Somalia’s two-year (2014-15) Economic Recovery Plan (ERP) provides a roadmap for Somalia’s transition from emergency relief to economic recovery by placing among its priorities rapid upgrading of state capacity and rapid rehabilitation of infrastructure (including ports) as well as financial sector regulation and supervision. With regard to the private sector, the government’s vision focuses on the enabling business environment by providing basic infrastructure and effective regulation. The project supports the ERP and the implementation approach is closely aligned with initiatives to strengthen governance in the Central Bank of Somalia (CBS) and the procurement systems under the Financial Governance Program.
Component 1: Strengthening CORE Economic Institutions
Strengthen the economic institutions in three critical areas of the economy: (i) central banking, to allow for the emergence of a formal financial sector, which would improve access to finance; (ii) the Ministries of Commerce and Industry, to support the introduction of a basic and more modern legal and regulatory framework that would reduce transaction costs for entrepreneurs; and (iii) local port and customs authorities, to leverage private capital, networks and expertise to improve performance of the port sector.
• Strengthen Central Bank supervision and regulation
• Improve the business environment by reducing the time and cost of starting and operating a formal business
• Develop the port sector in Mogadishu, Kismayo, Marka and possibly Bossaso
Component 2: Expanding Economic Opportunities
Provide direct support to the private sector—through technical assistance and grants—to expand economic opportunities in the country.
• Support the recovery of the private sector by providing matching grants to support small and medium-sized enterprises (SME).
• Promote the development of SMEs through direct and indirect capacity building support.
Component 3: Project Management
Institutional support for project implementation and supervision.
Since early 2014, the bank accounts of the majority of Somali (commercial) remittance providers in the UK, US and Australia (and to a lesser extent in Scandinavia) have been closed. This is part of the broader global “de-risking” discussion. The particular context of Somalia – with a lack of a formalized financial sector and a quantifiable terrorist threat – intensifies the risk situation and affects the decisions taken by financial institutions. Given the critical importance of remittances to Somalia, the Somali government, remittance providers and civil society have called for a public sector-led response. Remittance flows continue to reach Somalia, with limited impact to date on the magnitude and cost of remittances, as private sector players have been resourceful in finding alternatives. The overall situation however remains fragile.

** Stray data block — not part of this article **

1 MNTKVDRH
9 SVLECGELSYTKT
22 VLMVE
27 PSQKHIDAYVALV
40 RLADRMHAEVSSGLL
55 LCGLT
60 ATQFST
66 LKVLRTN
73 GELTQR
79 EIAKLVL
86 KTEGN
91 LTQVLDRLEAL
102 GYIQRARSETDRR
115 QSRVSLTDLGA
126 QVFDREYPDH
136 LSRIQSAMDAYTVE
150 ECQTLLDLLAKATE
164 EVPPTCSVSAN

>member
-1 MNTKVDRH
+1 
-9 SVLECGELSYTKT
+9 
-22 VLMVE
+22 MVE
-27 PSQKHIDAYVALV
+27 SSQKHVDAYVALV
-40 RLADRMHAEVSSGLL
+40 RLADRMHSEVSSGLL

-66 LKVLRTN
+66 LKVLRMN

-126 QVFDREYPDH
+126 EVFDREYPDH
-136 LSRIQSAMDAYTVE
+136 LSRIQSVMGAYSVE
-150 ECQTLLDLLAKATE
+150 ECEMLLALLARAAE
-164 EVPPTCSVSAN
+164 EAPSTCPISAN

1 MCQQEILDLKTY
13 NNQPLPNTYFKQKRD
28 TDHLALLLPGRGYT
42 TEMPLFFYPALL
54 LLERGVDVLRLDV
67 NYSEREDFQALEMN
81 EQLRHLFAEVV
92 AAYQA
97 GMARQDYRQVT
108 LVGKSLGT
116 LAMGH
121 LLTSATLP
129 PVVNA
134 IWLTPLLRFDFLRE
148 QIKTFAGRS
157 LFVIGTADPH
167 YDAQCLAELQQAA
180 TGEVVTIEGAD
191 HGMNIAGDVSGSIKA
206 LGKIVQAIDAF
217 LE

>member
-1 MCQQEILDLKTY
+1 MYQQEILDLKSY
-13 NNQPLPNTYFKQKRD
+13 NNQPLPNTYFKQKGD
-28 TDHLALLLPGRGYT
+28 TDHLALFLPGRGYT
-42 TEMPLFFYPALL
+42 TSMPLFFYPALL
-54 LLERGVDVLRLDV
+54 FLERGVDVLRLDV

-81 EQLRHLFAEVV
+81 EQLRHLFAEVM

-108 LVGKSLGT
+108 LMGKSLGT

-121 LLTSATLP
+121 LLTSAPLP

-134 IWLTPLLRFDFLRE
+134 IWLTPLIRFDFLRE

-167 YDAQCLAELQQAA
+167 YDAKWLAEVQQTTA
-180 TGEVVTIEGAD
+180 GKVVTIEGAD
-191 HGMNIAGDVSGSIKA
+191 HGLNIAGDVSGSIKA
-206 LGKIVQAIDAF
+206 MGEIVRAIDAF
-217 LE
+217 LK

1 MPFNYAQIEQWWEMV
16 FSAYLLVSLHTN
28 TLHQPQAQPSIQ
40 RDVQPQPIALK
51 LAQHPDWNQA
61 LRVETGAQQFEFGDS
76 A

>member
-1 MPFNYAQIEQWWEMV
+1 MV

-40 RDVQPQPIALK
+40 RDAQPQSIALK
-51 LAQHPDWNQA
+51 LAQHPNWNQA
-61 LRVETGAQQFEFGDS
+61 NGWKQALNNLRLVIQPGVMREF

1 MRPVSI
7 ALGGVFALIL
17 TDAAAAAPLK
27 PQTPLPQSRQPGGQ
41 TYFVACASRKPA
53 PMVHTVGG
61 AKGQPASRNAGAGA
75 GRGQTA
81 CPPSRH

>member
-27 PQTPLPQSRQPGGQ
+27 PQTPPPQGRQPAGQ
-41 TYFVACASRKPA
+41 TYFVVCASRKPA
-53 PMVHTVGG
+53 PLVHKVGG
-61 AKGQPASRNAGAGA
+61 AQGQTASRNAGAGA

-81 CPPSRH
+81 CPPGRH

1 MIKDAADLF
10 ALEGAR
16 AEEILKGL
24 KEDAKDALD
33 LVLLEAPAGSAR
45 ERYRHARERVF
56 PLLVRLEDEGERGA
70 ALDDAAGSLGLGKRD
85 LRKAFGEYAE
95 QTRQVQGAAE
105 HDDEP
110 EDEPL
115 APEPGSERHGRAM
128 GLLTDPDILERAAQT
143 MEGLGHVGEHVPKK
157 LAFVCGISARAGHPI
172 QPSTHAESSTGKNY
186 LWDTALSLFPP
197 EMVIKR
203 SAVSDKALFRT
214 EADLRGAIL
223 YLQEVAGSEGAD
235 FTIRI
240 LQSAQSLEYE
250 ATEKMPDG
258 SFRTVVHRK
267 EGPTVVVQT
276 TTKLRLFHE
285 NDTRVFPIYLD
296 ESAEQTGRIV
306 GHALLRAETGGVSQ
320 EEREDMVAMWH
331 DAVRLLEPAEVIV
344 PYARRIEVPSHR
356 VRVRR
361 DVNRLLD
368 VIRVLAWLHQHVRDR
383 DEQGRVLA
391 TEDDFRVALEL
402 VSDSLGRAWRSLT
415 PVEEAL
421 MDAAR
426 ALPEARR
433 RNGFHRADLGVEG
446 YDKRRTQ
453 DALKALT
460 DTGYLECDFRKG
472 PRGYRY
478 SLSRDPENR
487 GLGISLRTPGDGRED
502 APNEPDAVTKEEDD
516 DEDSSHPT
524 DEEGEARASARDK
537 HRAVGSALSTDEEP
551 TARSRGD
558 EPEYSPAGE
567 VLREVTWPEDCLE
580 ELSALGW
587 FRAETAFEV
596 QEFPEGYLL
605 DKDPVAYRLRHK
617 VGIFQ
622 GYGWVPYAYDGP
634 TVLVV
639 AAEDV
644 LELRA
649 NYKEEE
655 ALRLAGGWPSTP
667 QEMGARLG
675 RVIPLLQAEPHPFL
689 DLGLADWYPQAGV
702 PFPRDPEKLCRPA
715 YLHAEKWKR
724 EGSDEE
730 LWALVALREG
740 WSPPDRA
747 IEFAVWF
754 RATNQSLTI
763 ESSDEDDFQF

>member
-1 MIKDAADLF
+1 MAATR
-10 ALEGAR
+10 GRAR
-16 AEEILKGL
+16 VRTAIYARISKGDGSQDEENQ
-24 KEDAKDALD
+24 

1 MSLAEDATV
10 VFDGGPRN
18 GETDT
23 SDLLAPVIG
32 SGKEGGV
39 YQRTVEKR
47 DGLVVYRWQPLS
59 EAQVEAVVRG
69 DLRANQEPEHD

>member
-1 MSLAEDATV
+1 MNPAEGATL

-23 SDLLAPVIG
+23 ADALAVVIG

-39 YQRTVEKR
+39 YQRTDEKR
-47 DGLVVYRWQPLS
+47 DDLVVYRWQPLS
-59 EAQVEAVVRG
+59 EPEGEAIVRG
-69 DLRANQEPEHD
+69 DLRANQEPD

The World Bank will contribute to medium-term regulatory and supervisory capacity building efforts in Somalia. The activities will support the Federal Government of Somalia to establish a plan to support the flow of remittances to Somalia. This project will be closely coordinated with the longer-term World Bank project, the Somali Core Economic Institutions and Opportunities Program (SCORE), already endorsed by the SDRF Steering Committee. These activities will also be complementary to the actions being undertaken by other donors.Component 1: Drafting of Money Transfer Business (MTB) Regulations
In order to facilitate the immediate strengthening of the regulatory framework for the MTB sector, the World Bank will work with the CBS to draft and enact MTO Operating Regulations that are based on the draft AML/CFT Bill, to which the World Bank has already provided technical assistance. The regulations are to include provisions for customer due diligence, recordkeeping, ongoing monitoring, reporting, internal controls, consumer protection, and risk management. They will apply to all registered and licensed MTBs operating in Somalia. The WB will also work with the CBS to draft and enact MTB Customer Registration Regulations, which will apply to customers of all MTBs to ensure a level playing field.Component 2: Placement of Trusted Agent